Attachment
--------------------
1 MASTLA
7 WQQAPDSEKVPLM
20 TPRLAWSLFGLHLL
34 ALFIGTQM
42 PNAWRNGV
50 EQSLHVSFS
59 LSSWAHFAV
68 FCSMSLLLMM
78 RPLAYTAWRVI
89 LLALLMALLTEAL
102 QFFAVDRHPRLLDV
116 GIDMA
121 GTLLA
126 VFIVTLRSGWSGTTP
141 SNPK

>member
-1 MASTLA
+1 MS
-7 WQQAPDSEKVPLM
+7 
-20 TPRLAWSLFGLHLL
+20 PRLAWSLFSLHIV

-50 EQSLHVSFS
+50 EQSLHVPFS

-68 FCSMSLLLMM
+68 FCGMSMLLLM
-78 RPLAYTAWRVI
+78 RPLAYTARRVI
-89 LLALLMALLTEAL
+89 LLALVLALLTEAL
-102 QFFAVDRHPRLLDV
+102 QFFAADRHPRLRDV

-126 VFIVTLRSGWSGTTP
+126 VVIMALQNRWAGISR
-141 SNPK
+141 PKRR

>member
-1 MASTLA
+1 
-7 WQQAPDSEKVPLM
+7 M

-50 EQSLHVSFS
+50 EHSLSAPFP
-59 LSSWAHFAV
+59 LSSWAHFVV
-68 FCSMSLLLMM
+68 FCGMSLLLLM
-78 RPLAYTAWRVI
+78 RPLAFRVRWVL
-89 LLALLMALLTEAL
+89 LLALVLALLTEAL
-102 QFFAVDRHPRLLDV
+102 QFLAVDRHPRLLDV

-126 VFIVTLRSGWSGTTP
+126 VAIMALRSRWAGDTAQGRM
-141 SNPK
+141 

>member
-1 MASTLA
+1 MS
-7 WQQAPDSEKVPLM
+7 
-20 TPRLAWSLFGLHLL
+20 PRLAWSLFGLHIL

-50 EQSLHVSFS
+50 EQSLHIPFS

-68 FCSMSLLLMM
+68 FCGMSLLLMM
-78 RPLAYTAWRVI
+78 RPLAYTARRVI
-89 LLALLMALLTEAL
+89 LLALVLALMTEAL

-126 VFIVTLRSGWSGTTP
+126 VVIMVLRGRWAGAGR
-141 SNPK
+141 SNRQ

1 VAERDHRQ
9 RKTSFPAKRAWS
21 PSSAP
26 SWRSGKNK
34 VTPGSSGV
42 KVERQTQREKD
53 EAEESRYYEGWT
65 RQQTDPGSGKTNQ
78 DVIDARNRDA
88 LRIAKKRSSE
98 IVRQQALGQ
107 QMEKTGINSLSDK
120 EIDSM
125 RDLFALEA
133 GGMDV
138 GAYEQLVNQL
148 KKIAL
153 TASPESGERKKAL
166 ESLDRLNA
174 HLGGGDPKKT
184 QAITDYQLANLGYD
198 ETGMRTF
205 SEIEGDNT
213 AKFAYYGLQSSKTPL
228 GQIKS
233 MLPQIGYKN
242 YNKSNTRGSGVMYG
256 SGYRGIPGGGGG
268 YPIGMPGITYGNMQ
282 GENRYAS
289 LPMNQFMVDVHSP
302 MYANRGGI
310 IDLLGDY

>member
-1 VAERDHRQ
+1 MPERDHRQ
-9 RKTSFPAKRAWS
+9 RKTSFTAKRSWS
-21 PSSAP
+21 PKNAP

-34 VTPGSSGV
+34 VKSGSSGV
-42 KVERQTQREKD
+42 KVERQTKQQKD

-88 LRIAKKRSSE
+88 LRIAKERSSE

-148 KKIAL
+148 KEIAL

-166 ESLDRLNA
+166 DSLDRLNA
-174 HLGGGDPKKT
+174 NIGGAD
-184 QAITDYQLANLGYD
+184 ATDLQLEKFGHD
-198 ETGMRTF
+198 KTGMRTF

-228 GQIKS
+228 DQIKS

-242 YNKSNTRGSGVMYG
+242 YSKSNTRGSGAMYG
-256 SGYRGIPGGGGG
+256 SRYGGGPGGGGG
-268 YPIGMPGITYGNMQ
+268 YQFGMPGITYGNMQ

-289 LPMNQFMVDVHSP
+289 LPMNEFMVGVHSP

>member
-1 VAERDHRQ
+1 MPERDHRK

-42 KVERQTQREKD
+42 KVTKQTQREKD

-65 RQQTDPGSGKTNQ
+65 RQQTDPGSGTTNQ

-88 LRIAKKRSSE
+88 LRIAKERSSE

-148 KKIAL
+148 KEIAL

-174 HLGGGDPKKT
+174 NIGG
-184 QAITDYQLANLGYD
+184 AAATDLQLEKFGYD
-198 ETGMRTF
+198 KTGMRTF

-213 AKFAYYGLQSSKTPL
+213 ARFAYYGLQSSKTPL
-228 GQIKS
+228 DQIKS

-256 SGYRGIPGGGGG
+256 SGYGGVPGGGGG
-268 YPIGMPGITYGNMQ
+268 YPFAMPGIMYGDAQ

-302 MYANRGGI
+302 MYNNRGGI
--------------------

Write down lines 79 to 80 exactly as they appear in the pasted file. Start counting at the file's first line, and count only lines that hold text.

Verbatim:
21 PSSAP
26 SWRSGKNK